“Q. You looked straight ahead?
“A. Yes.”

In explaining why be did not see tbe train until it was within about 125 feet of bim when be could have seen it along tbe north rail for 300 or 325 feet, be testified: “I got tbe right front wheel across tbe south rail of that track which took some little time from where I was stopped back here.”

Tbe record is not such as to permit us to say that tbe court beloAV was in error in concluding that if plaintiff bad looked slightly to bis left as be put bis vehicle in motion, be would have seen tbe approaching train in ample time to avoid tbe collision. Instead, bis evidence supports tbe conclusion that be looked once and tben looked no more. Tbe distance tbe train bad traveled between the time be looked and tbe time be actually saw it indicates strongly that it must have been in full view before be actually reached tbe zone of danger, and, as be was traveling at a speed of only three or four miles per hour, be could have stopped instantly. It would seem, therefore, that tbe line of decisions represented by Parker v. R. R., 232 N.C. 472, 61 S.E. 2d 370, and tbe cases there cited, is controlling.

As stated by Stacy, G. J., in Gold v. Kiker, supra:

“It may be conceded that tbe record is such as to leave tbe matter in some doubt. Tbis alone would seem to defeat tbe one assignment of error on appeal, as tbe party alleging error has tbe laboring oar and must overcome tbe presumption against bim . . . Verdicts and judgments are not to be disturbed except upon a showing of prejudicial error, i.e., error which amounts to a denial of some substantial right, (cases cited.)”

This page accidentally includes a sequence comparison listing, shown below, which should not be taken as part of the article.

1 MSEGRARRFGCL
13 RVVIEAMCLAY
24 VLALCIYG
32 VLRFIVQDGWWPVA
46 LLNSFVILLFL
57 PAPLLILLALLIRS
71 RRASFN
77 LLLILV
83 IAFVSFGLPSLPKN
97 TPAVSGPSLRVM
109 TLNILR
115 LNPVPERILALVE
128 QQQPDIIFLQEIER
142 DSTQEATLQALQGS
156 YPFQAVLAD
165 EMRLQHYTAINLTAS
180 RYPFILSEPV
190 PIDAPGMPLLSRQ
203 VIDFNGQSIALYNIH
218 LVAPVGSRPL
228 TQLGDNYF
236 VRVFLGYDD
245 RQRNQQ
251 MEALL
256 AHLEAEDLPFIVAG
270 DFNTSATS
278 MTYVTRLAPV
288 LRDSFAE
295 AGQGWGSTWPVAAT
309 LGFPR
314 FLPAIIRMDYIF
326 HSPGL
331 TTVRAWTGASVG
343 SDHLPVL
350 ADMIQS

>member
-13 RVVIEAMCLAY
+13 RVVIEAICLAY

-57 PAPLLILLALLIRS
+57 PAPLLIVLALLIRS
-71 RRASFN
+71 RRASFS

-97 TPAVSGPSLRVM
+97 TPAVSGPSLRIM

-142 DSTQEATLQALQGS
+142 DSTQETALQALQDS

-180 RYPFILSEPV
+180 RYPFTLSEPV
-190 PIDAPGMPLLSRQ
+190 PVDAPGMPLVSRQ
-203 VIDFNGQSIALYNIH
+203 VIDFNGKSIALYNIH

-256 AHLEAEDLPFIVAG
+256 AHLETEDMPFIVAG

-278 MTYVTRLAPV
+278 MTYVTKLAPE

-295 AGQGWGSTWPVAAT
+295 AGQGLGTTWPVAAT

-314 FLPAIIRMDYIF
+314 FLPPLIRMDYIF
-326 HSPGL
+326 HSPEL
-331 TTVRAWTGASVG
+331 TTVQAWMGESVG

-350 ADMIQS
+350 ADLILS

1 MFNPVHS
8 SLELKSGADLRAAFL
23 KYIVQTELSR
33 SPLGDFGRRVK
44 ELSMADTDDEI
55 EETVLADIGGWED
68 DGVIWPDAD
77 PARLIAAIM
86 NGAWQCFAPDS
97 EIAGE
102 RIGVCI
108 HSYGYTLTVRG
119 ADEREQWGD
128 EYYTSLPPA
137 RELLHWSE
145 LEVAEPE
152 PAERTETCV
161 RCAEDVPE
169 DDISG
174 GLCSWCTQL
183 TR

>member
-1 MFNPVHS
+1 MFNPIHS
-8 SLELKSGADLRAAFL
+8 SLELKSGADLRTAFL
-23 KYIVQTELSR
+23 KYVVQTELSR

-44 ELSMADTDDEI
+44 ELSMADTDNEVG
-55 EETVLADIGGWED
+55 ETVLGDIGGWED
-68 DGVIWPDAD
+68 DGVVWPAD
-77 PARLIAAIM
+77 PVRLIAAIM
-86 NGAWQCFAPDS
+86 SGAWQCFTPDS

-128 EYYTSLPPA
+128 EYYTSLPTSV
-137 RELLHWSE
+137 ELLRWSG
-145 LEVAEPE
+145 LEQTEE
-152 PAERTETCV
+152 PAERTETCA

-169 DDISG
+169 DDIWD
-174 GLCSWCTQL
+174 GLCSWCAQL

As tbe conclusion plaintiff has failed to overcome tbe presumption against bim prevails, tbe judgment entered must be


WiNboene, J., took no part in tbe consideration or decision of tbis case.

DeviN, C. J.,

dissenting: I am unable to agree with tbe majority opinion in this case. Tbe testimony of tbe plaintiff does not, in my opinion, afford evidence of contributory negligence sufficient to justify a compulsory nonsuit. Tbe well-established rule in tbis jurisdiction is that tbe defendant’s motion for judgment of nonsuit on tbe ground of contributory negli*422gence may be allowed only when “tbe plaintiff’s evidence establishes such negligence so clearly that no other conclusión may be reasonably drawn therefrom.” Edwards v. Vaughn, 238 N.C. 89, and cases cited.

I think the plaintiff was entitled to have his case submitted to the jury.

JOHNSON, J., concurs in dissent.